Excerpt from “Compassion is our only choice” by Norman Fischer, in the March 2016 issue of The Lion’s Roar:
No doubt the most important teaching the world needs to hear from Buddhism– and from all our world religions– is compassion.
The Buddhist teachings on love and compassion are, as far as I can tell, unique and radical. They say that others are one’s self, and that one’s self is others. So the best way to take care of yourself is to take care of others, and vice versa.
This teaching has two practical consequences. First, it means that caring for others isn’t guilt-ridden self-sacrifice. It’s a joyful extension of identity.
Helping doesn’t have to be a big deal. It simply means taking care of what requires care in an ordinary way. This is natural and normal, once you see that we really are one body, not a bunch of contending individuals. It is as natural and normal to use Shantideva’s metaphor, as our fingers pulling a thorn out of our foot.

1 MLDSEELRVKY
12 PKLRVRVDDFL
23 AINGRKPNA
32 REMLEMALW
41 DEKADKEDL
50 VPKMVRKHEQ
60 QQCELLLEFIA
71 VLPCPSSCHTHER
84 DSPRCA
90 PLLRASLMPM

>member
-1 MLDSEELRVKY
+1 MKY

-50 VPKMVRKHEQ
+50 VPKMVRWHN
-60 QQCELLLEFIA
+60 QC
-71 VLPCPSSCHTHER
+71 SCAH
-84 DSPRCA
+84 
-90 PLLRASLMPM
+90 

Second, the Buddhist teachings on compassion mean there are infinite ways we can help, in obvious as well as non-obvious ways. The truth is that everyone, regardless of means and capacity, can practice compassion as part of a world movement for the inclusion and benefit of all. This means caring for others, benefiting them, and doing whatever we can to ensure a world in which there is more justice and more love than ever before.